Chris and I stopped for a drink at one of the little bars along the Rodney Bay waterfront, and I started flipping through a magazine (Caruiser, issue 2, October 2011). There was an article on Old Ironsides, which, as a good Boston girl, I had to read. Old Ironsides, aka USS Constitution, just celebrated her 214th birthday, and is the oldest commissioned warship in the world still afloat, though her only excursions now are out into Boston Harbor to turn around and go back to her slip in the Charlestown Navy Yard. The article was written by Seaman Shannon S. Heavin, USS Constitution Public Affairs, so we’ve got to assume that the information is accurate. What caught our eye were the stats (from the ship’s log) for a cruise Old Ironsides made in 1798-99 with the mission: “To destroy and harass English shipping.” It seems that someone mis-read “English shipping” as “our livers”. See what I mean below (I’m only giving the information on liquids):
July 27, 1798, Boston – 475 officers and men sail out carrying 48,600 gallons of fresh water, and 79,400 gallons of rum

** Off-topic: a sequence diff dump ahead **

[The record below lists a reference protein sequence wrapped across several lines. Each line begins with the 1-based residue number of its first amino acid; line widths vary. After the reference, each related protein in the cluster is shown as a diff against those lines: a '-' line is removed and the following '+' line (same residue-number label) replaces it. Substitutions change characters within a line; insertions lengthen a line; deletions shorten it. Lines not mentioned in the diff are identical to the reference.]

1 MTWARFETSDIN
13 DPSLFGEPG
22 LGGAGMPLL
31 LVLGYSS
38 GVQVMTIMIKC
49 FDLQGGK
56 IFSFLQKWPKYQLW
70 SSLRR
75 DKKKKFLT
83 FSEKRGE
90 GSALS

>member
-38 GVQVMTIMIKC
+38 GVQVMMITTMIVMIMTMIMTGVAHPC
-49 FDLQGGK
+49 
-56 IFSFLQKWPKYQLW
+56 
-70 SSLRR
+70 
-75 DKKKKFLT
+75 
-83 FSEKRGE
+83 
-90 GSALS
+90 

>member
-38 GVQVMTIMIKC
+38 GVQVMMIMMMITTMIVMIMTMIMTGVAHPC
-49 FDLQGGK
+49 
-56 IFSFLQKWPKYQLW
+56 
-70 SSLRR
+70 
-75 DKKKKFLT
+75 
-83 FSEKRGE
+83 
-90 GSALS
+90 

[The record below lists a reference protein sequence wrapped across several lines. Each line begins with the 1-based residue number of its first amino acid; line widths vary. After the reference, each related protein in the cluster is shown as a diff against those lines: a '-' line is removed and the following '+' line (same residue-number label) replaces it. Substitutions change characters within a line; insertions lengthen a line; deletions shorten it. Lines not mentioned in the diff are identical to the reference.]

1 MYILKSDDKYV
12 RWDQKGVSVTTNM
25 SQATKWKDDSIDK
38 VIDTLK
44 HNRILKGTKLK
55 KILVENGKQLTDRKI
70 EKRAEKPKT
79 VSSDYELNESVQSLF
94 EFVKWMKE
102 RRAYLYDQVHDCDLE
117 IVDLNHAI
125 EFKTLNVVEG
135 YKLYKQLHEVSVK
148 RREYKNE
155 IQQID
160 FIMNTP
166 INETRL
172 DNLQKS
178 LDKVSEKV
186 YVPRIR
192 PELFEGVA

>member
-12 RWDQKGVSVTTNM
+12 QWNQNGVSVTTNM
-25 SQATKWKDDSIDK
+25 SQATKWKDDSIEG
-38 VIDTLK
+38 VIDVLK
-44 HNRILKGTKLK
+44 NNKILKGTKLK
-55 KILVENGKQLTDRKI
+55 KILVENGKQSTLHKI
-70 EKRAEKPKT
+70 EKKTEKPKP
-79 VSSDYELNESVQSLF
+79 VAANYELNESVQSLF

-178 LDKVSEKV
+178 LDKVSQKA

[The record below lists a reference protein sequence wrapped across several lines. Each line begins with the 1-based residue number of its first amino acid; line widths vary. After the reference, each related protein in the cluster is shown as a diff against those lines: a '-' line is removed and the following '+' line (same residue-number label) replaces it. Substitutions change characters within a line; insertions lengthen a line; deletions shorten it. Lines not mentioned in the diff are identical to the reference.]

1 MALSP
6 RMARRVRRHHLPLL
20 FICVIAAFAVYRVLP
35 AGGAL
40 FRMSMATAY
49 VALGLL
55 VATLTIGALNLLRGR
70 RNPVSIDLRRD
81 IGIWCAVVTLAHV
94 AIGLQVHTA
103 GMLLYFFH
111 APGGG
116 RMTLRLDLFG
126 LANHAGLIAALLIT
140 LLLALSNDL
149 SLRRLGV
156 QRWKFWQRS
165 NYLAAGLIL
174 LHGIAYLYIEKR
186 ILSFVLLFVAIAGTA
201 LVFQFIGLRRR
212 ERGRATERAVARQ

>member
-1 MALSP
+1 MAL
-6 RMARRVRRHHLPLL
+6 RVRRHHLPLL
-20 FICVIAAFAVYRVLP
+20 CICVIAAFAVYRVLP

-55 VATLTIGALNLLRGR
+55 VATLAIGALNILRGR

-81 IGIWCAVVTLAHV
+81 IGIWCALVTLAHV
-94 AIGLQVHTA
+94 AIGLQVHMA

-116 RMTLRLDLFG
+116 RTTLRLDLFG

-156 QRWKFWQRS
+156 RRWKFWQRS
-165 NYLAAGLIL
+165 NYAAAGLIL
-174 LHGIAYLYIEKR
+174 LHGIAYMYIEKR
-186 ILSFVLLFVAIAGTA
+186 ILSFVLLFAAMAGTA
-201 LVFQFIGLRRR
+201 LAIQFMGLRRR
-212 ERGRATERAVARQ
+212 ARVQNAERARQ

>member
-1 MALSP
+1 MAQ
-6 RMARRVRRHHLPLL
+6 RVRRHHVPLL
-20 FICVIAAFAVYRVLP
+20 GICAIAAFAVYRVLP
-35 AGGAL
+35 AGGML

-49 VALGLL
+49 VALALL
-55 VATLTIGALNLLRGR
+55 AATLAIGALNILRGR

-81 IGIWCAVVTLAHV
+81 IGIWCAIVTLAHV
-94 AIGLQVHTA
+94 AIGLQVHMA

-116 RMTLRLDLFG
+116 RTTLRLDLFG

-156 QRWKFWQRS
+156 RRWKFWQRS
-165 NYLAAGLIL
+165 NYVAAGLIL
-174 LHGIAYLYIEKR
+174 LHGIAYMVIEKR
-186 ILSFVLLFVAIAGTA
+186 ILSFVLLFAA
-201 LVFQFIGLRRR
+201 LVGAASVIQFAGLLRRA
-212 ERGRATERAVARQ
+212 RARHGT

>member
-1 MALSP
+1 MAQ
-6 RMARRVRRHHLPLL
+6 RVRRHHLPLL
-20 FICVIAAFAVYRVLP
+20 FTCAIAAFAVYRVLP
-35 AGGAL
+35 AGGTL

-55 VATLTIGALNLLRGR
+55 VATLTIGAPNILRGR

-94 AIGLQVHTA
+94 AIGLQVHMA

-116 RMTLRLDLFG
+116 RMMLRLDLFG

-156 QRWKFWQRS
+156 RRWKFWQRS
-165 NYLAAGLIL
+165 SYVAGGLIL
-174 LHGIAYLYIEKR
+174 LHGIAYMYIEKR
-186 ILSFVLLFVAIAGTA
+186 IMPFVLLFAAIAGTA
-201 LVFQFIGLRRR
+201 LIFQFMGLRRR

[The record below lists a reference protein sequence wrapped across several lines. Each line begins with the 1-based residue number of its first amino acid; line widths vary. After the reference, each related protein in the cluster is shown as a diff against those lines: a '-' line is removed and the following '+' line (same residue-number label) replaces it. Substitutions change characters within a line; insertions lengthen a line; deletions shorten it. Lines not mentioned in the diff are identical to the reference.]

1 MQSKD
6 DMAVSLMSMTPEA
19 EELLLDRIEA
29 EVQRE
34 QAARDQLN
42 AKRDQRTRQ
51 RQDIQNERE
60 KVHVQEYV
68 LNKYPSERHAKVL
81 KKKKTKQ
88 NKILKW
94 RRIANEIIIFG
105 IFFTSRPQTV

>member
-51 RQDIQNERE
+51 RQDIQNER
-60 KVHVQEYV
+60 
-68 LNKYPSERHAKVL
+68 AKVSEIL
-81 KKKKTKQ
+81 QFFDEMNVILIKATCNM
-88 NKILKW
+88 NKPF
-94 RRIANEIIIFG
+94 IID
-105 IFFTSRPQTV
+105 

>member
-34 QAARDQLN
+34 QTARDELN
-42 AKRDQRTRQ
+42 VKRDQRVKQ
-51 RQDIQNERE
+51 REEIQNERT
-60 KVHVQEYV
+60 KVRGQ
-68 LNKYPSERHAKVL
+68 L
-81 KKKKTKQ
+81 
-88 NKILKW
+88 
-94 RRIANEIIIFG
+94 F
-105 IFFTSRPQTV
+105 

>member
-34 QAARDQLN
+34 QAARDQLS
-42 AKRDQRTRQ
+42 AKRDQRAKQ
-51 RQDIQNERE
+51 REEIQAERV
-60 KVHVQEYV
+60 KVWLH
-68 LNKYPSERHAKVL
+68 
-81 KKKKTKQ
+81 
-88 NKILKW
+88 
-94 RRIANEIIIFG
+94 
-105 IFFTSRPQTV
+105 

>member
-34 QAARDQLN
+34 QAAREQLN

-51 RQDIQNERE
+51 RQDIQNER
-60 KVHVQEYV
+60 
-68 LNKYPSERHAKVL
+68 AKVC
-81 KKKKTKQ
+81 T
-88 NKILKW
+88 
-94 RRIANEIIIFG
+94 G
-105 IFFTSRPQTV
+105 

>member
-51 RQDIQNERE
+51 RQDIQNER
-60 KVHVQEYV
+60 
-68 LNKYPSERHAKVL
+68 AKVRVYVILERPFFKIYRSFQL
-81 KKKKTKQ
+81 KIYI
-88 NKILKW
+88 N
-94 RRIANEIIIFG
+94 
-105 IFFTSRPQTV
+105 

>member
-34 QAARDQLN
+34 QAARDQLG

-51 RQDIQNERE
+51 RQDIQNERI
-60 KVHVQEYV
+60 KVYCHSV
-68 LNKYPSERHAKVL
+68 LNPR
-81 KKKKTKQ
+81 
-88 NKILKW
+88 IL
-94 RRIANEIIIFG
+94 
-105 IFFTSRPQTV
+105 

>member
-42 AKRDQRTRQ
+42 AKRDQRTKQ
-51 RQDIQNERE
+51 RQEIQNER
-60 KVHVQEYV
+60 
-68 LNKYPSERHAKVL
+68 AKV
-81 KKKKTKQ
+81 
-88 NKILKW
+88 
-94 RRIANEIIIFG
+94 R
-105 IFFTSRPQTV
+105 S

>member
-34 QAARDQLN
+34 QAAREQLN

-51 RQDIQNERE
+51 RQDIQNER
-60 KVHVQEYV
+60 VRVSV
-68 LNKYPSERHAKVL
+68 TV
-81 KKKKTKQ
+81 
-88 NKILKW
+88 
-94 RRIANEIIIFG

October 6, 1798, Jamaica – took on 68,300 gallons of rum
November 12, 1798, Azores – took on 64,300 gallons of Portuguese wine
November 18, 1798, Azores to England – “captured and scuttled 12 English merchant ships, salvaging only the rum aboard each”
January 26, 1799, Firth of Clyde, Scotland – captured whisky distillery and took on 40,000 gallons of single malt Scotch
February 20, 1799, Boston – arrived home with “no cannon shot, no food, no powder, no rum, no wine, no whisky, and 38,600 gallons of water
So, let’s do some math.
10,000 gallons water / 475 sailors /209 days = ~13 ounces/person/day
187,700 gallons rum/wine/scotch* / 475 sailors /209 days = ~2 gallons/person/day
*this doesn’t include the rum salvaged from the merchant ships they sank
Granted, they may have collected rain water, and they may have traded/sold some of the alcohol – the article didn’t say. Still, that’s a lot of sundowners.
That said, I must give a big THANK YOU to our friends Steve and Lynn on Celebration, who carried out a humanitarian mission by sailing from Martinique to St. Lucia to bring me some French wine. I had run out of wine a couple of weeks earlier in the Grenadines, where it was just too expensive to purchase. I tip my wine glass to them.